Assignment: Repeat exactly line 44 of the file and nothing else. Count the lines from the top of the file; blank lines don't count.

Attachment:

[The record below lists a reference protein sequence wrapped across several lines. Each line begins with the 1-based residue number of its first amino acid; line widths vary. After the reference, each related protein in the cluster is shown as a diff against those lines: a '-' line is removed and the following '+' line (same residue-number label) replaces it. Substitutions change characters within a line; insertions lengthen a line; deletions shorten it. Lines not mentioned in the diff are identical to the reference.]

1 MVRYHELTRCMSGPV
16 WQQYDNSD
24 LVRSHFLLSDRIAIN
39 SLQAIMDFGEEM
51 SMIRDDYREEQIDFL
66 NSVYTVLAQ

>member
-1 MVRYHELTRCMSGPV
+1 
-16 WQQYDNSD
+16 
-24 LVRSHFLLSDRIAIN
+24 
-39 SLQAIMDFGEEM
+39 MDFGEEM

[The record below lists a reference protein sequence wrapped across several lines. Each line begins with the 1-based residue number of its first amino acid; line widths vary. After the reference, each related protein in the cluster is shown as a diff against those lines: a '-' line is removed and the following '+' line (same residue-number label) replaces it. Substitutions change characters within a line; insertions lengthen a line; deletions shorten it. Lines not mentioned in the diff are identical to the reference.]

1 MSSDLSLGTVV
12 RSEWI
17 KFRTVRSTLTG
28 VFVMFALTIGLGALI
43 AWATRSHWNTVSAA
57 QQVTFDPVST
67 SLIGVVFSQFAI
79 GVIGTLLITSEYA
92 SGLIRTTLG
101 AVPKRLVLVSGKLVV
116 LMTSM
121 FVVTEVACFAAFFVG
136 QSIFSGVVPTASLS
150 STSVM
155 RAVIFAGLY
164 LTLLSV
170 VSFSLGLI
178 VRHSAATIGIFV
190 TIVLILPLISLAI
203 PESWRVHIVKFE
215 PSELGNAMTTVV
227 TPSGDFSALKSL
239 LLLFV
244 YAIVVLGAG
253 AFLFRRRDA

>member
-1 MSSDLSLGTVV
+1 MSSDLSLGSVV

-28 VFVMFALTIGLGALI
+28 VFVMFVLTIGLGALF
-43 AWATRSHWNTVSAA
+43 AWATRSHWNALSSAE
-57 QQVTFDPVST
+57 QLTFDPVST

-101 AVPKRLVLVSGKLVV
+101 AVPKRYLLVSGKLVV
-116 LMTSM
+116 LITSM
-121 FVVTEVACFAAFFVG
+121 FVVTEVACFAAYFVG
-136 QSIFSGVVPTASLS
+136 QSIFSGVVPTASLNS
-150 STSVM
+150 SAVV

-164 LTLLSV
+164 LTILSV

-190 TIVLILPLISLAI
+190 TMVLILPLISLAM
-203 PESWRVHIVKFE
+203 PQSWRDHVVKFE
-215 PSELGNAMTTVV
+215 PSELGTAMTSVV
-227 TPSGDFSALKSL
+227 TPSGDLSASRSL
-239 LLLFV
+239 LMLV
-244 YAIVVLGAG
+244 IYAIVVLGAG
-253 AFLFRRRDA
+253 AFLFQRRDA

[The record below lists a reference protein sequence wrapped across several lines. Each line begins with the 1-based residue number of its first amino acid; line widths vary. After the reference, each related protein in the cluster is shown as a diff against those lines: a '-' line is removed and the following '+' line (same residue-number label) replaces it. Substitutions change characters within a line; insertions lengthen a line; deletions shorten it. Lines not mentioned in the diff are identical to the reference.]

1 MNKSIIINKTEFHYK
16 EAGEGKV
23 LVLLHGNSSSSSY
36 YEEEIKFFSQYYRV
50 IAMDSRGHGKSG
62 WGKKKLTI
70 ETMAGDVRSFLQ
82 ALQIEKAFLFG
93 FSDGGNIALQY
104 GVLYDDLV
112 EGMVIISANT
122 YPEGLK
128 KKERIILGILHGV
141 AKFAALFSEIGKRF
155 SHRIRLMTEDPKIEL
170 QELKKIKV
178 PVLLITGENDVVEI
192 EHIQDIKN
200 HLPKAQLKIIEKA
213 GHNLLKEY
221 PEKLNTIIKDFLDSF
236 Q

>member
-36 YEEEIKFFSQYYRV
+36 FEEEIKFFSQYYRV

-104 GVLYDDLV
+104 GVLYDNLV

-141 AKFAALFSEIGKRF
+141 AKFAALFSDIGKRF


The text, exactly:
-1 MSSDLSLGTVV